Friday night’s program will go “From Bach to Auerbach,” segueing from a Bach keyboard concerto to Lera Auerbach’s Postcriptum, with Mozart’s Clarinet Quintet and Schumann’s Piano Quintet.

Next summer’s festival will include the Pacifica Quartet and pianist-conductor Andrew Litton, another close friend. For now, Gluzman has no plans to expand beyond three programs. “We’re not looking to enlarge it in terms of size,” says Gluzman. “We only want to make it better.”

Angela Yoffe

Gluzman and Yoffe moved to the North Shore from New York nine years ago and, with seven-year-old daughter Orli, make their home in Northbrook. Chicago’s central location was attractive to the couple as a convenient base for Gluzman’s touring, which, along with his close relationship with the Stradivari Society and visiting here regularly to get his violin serviced, motivated their move to the Midwest. “I absolutely loved Chicago for many, years before we moved here. We had many many friends here and it was the right choice.”

Since most of his time is spent on the road, much of the administrative work has been shouldered by Yoffe, who Gluzman credits with the bulk of the grunt work that made the festival a reality. “She is really the one who organizes everything, raises funds and makes sure the artists will arrive on time. And on top of it she plays piano at the festival and is a full-time mom! I don’t know how she does it.”

In addition to this week’s three programs, Gluzman will offer what promises to be a fascinating pre-concert event Saturday night, what he calls a “wine-tasting of sound.” In collaboration with Geoff Fushi, president of the Stradivari Society, Gluzman will offer a lecture-demonstration of several famous violins—Amatis, Guarneri and Stradivari—and will talk about the history, construction and individual qualities of each instrument.

“For me, this is the greatest sensation—like being a kid in a toy store,” says Gluzman enthusiastically. “It is the greatest thrill to be able to hold five or six of the most extraordinary instruments and be able to play them and compare them.”

Gluzman himself is blessed to perform on a Stradivarius with a remarkable musical pedigree—the “ex Leopold Auer” owned by the celebrated Hungarian violinist, an instrument on long-term loan from the Stradivari Society.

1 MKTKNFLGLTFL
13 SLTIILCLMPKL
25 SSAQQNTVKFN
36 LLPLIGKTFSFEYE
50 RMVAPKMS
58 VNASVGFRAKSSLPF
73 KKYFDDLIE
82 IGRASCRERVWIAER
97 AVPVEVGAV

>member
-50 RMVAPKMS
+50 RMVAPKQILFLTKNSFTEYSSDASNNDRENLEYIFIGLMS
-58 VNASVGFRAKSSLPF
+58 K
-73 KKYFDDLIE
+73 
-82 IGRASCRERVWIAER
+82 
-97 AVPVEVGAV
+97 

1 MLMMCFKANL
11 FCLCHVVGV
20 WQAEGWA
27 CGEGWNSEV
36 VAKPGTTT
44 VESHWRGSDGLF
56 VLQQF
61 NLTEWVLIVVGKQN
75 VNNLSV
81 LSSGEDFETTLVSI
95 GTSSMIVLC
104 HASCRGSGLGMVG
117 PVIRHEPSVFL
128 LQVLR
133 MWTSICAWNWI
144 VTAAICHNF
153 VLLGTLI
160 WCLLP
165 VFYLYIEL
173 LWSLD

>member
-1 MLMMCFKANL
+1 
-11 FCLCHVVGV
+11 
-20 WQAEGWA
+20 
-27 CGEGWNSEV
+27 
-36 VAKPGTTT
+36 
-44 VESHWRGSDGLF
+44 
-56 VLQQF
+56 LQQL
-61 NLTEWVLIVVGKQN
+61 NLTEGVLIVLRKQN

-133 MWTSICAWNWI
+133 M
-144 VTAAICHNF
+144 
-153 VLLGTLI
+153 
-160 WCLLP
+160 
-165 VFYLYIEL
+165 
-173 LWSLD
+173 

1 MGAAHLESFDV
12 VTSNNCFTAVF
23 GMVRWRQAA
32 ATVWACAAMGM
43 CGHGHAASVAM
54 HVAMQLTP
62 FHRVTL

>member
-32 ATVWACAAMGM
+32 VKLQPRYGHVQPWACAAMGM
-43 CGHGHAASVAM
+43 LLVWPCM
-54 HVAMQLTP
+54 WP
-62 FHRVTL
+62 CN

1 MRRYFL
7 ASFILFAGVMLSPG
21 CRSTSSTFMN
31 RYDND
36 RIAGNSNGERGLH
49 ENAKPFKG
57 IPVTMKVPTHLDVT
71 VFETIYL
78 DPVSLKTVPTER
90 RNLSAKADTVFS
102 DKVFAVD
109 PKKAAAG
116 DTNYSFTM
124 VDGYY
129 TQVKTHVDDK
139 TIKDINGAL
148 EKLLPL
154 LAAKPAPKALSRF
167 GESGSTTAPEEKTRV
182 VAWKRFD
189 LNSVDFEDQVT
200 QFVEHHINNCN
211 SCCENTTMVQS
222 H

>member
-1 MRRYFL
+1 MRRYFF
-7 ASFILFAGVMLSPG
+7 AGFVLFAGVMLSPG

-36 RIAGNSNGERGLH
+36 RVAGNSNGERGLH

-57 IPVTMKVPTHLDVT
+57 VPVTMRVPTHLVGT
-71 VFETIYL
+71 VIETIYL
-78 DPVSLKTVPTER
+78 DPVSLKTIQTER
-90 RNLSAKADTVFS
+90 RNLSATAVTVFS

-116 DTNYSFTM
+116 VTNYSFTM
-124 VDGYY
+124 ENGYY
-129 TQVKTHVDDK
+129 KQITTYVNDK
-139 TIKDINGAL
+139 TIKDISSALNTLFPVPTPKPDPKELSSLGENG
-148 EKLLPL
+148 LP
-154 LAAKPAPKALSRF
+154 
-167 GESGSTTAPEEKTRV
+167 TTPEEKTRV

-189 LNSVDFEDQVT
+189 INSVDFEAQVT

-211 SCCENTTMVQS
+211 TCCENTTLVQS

“It’s like walking around with living history,” says Gluzman. “I was just in New Orleans playing the Tchaikovsky concerto and before I went onstage, I think to myself, ‘My God, this music was conceived with this instrument in mind.’ It is incredible to think that Tchaikovsky was imagining the sound of this very violin when composing his concerto.”

“On one side, it’s a thrill but, on the other, it’s an incredible responsibility. It’s intimidating but it’s also incredibly inspiring.”

The North Shore Chamber Music Festival opens Wednesday with Stravinsky’s Suite Italienne, Arensky’s String Quartet No. 2 and Chausson’s Concert for Violin, Piano and String Quartet. Thursday’s program includes Bach’s Keyboard Concerto No. 5 in F minor, Mozart’s Clarinet Quintet, Schumann’s Piano Quintet and Lera Auerbach’s Postcriptum. Saturday’s closing concert will offer Milhaud’s Suite for Violin, Clarinet and Piano, Prokofiev’s Violin Sonata No. 2 and Brahms’ Piano Quintet. All festival performances take place at 7:30 p.m. at the Village Presbyterian Church, 1300 Shermer Road in Northbrook.

There will also be two preview events: 6 p.m. Friday, a concert with young musicians, “The Next Generation,” and 6 p.m. Saturday, “The Golden Age of the Violin,” with Vadim Gluzman discussing and playing several instruments from the Stradivari Society of Chicago.; 847-370-3984.